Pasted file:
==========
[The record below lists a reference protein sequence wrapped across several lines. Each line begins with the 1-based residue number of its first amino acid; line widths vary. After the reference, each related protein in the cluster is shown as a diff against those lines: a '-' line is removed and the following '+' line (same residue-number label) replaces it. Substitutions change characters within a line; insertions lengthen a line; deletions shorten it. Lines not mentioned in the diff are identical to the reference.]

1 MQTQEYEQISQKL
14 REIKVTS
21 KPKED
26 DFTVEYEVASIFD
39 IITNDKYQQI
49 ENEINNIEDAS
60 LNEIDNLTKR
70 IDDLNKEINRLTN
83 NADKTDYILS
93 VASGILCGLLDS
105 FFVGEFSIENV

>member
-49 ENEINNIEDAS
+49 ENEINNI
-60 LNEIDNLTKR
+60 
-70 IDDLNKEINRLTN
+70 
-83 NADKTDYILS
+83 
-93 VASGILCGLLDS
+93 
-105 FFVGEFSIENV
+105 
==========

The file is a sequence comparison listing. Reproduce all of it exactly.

[The record below lists a reference protein sequence wrapped across several lines. Each line begins with the 1-based residue number of its first amino acid; line widths vary. After the reference, each related protein in the cluster is shown as a diff against those lines: a '-' line is removed and the following '+' line (same residue-number label) replaces it. Substitutions change characters within a line; insertions lengthen a line; deletions shorten it. Lines not mentioned in the diff are identical to the reference.]

1 MQTQEYEQISQKL
14 REIKVTS
21 KPKED
26 DFTVEYEVASIFD
39 IITNDKYQQI
49 ENEINNIEDAS
60 LNEIDNLTKR
70 IDDLNKEINRLTN
83 NADKTDYILS
93 VASGILCGLLDS
105 FFVGEFSIENV

>member
-49 ENEINNIEDAS
+49 ENEINNI
-60 LNEIDNLTKR
+60 
-70 IDDLNKEINRLTN
+70 
-83 NADKTDYILS
+83 
-93 VASGILCGLLDS
+93 
-105 FFVGEFSIENV
+105 